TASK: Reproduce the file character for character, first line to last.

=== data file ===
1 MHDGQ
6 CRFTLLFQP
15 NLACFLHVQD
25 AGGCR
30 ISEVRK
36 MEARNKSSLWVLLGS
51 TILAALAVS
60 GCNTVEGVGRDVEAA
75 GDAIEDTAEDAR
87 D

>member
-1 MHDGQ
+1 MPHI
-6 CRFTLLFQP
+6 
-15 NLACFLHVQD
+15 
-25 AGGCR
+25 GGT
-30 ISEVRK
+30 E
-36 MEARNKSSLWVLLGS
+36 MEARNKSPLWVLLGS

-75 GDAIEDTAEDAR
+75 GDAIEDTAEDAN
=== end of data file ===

1 MHDGQ
6 CRFTLLFQP
15 NLACFLHVQD
25 AGGCR
30 ISEVRK
36 MEARNKSSLWVLLGS
51 TILAALAVS
60 GCNTVEGVGRDVEAA
75 GDAIEDTAEDAR
87 D

>member
-1 MHDGQ
+1 MPHI
-6 CRFTLLFQP
+6 
-15 NLACFLHVQD
+15 
-25 AGGCR
+25 GGT
-30 ISEVRK
+30 E
-36 MEARNKSSLWVLLGS
+36 MEARNKSPLWVLLGS

-75 GDAIEDTAEDAR
+75 GDAIEDTAEDAN